‘Guardians Of The Galaxy Vol. 3’ Review

It is possible James Gunn never got over being fired from Guardians of the Galaxy Vol. 3.

A mix of social media users acting in bad faith and the reaction of former Walt Disney Studio Chairman Alan Horn in the summer of 2018, Gunn was dismissed from completing his Guardians trilogy and soon secured a place with the crosstown rival to make The Suicide Squad — a move that eventually saw him taking over all of DC’s film and TV initiatives.  And like Jack Kirby breaking away from Marvel Comics in the 1970s only to eventually return, there is something decidedly different about Vol. 3 that, to this reviewer, seems inexorably tied to the period when Gunn left the project and his upcoming commitments.

Light spoilers follow…

For one thing, the opening musical number is a stark contrast to Peter Quill’s (Chris Pratt) solo strut to Redbone’s “Come and Get Your Love” in the first film, the bombast of Guardians of the Galaxy Vol. 2‘s credit sequence battle — soundtracked to Electric Light Orchestra’s “Mr. Blue Sky,” or The Old 97’s performance of “I Don’t Know What Christmas Is (But Christmastime Is Here)” in The Guardians of the Galaxy Holiday Special. Instead of these showstoppers, the credits feature a dour acoustic performance of Radiohead’s “Creep” as Peter continues to drown his sorrows in drink and the others react to his malaise. The last lyric of “Creep” is telling: “I don’t belong here.”

Set sometime after Avengers: Endgame and Thor: Love and Thunder — although, curiously, no reference is made to the latter — the Guardians have set up shop on Knowhere, having bought it from the Collector (Bencio Del Toro) sometime earlier, and are helping the locals build a better community than the mining colony glimpsed in the original film. But that sense of a new frontier is mired by Peter’s inability to let the Gamora (Zoe Saldana) he knew go. The others all comment on it and it seems even as the team has more unity and, of all things, a brand identity, Peter’s grief is the stumbling block in moving things forward.

All of this is seemingly set aside when Adam Warlock (Will Poutler), the hatchling from the Sovereign egg teased in Vol. 2, arrives to kidnap Rocket (Bradley Cooper). The incident leads to a series of vignettes in which the other Guardians seek aid for Rocket, he recalls the circumstances of his creation at the hands of the High Evolutionary (Chukwudi Iwuji), and Peter once again confronts the Gamora who survived Endgame but did not experience the events of the earlier Guardians pictures.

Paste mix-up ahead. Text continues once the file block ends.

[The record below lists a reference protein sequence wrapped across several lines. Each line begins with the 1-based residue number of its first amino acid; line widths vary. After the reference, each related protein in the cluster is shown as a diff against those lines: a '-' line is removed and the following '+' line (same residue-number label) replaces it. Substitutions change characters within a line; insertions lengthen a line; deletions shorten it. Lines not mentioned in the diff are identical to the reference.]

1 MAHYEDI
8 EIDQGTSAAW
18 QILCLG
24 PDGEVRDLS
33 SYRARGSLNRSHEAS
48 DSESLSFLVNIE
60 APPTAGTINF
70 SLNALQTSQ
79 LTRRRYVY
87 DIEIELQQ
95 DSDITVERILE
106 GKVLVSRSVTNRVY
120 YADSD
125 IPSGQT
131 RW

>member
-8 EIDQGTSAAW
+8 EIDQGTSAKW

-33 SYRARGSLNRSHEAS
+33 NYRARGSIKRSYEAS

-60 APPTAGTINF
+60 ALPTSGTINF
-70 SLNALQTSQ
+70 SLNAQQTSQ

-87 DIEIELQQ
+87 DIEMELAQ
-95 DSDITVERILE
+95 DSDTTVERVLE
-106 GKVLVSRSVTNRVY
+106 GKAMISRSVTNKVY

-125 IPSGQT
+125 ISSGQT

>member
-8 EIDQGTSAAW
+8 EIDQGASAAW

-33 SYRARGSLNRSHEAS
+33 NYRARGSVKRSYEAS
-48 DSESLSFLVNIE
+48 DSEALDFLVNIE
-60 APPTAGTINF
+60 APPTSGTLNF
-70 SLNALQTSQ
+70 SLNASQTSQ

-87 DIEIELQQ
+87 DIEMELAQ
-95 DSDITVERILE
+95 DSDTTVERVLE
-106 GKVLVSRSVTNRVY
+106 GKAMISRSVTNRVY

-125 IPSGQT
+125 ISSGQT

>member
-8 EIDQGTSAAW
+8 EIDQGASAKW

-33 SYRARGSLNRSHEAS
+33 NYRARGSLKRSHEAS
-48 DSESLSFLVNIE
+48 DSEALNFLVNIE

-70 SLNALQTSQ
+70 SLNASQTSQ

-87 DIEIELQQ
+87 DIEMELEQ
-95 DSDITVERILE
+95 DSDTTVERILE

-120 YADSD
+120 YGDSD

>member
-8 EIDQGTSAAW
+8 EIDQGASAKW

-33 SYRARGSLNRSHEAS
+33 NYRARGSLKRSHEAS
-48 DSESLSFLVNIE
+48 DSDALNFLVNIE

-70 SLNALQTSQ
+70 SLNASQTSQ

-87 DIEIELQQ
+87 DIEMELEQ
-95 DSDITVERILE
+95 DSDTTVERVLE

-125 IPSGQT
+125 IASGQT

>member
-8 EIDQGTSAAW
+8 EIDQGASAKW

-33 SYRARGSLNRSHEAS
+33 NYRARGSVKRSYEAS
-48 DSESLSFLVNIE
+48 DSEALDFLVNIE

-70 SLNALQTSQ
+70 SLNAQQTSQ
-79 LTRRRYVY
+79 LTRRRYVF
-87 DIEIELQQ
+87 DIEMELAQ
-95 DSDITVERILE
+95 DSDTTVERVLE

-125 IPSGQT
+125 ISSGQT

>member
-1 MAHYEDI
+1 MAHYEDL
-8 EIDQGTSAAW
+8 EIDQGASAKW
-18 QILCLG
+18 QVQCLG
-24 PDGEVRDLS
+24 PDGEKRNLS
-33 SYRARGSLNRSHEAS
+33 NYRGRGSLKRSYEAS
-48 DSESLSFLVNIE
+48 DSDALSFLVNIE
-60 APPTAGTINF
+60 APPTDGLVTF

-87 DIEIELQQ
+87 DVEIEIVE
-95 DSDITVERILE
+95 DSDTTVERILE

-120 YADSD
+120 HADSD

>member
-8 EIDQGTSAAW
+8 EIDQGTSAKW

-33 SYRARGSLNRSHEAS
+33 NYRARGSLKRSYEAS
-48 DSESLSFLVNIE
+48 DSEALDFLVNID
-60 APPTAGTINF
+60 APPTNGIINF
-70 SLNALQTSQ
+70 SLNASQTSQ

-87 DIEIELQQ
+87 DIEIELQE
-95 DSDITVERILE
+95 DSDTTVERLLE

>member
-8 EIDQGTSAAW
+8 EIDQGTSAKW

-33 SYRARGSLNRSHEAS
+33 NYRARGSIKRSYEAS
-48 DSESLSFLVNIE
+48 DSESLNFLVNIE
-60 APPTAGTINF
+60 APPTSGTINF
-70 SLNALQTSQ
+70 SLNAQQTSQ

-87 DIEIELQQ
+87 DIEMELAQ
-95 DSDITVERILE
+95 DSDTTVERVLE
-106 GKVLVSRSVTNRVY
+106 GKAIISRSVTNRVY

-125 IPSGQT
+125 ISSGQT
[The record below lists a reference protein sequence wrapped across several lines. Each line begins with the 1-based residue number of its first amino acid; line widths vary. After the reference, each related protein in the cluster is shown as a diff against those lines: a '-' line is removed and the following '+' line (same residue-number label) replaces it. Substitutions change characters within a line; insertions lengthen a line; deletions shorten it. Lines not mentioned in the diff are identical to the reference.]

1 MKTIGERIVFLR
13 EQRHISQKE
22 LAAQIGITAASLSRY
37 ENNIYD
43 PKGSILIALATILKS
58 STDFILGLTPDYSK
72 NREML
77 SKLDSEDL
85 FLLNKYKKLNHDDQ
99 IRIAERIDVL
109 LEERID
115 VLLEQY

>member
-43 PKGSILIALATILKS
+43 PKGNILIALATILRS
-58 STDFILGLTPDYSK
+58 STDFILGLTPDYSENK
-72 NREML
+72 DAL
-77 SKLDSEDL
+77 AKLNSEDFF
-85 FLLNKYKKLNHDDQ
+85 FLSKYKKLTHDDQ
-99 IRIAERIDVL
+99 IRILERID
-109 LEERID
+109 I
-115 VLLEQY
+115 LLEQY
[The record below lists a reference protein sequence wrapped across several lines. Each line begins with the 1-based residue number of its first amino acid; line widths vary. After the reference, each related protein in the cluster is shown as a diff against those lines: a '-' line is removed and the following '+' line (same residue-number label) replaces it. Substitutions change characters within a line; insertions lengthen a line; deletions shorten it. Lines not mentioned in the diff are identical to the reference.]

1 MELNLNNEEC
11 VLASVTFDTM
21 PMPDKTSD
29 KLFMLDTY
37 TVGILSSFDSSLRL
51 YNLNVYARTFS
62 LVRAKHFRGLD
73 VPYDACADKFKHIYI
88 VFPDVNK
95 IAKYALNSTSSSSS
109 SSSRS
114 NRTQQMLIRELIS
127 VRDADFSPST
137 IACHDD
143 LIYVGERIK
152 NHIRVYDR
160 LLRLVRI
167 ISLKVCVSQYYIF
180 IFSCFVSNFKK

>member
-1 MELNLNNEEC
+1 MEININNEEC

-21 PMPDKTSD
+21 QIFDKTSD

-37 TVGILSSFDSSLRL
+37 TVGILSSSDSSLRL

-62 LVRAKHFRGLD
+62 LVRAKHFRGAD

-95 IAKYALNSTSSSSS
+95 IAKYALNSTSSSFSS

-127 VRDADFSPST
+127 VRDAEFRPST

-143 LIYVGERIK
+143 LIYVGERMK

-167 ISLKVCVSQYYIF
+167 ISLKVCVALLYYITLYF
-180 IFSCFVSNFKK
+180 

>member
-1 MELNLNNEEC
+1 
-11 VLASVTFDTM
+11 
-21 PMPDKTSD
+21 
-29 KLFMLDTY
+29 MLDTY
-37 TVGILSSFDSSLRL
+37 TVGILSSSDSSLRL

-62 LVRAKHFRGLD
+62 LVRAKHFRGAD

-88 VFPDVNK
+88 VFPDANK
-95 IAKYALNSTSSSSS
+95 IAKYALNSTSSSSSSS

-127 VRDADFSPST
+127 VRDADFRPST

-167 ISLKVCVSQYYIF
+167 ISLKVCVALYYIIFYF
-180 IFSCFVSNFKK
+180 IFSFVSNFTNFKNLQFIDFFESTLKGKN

The adventure is visually stunning with some of the most accomplished scenes Marvel Studios or Gunn have put on the screen, but as a third outing with this group of characters and filmmaker, some of the joy is missing. Jokes repeat too often — or not often enough to achieve a Simpsons-style “rake effect.” Emotional moments fail to land as successfully as they did in the previous films. Even the two-person act of Drax (Dave Bautista) and Mantis (Pom Klementieff) go from lovably obnoxious to just obnoxious in several scenes. Also, much like Shazam: Fury of the Gods‘s Zachary Levi problem, Pratt playing an immature doofus at age 43 is far less charming than it was 9 years ago. And, we have to admit, Rocket’s memories of his time with the High Evolutionary smack of both being a little too emotionally manipulative and too scary for younger fans of the Guardians.

That said, the High Evolutionary, as played by Iwuji, is a top tier Marvel Studios antagonist. While his ultimate goal is ludicrous, it is never far from his thoughts and his drive to achieve it is truly menacing. A superb performance of an especially well-realized character. Additionally, Poutler’s take on Adam Warlock is funny even if it may leave fans of the character’s appearance in Jim Starlin-penned comic book epics a little cold. Also, Karen Gillan continues to delight as Neblua; still irascible, but also clearly a more mature person thanks to everything she’s experienced since trying to get the Power Stone. The rage has subsided and it makes her choices as the film’s final minutes come all the more fascinating.

Also fascinating is Saldana’s presumably final appearance as Gamora. While inhabiting a more morally gray space than her predecessor, she also seems more self-actualized the original film’s take on the character. In fact, it is something of a shame that the actor is tired of being painted green because this Gamora has the ability to lead her own feature. But if it is her final bow, she leaves the Marvel Cinematic Universe on a high note.

The same is true of the film overall. There is a lot to like about it even if a portion of the joy is missing. Everyone is still dedicated and there’s no hint of senioritis in the proceedings. But the melancholy of a storyteller taking one last trip in the cosmos with his characters and the circumstances surrounding the production suffuse it with a sadness that does not appear to be intentional. Gunn’s (absolutely valid) need to detatch from the Guardians of the Galaxy — both when he was temporarily fired and as his future called him to the DCU — means Vol. 3 is a less emotionally engaging film than its predecessors. Nevertheless, it is still a fun adventure worth taking. And for some, Rocket’s story may be something they really, really need.

Guardians of the Galaxy Vol. 3 is now in theaters.

It is possible James Gunn never got over being fired from Guardians of the Galaxy Vol. 3. A mix ofCOMICONRead More

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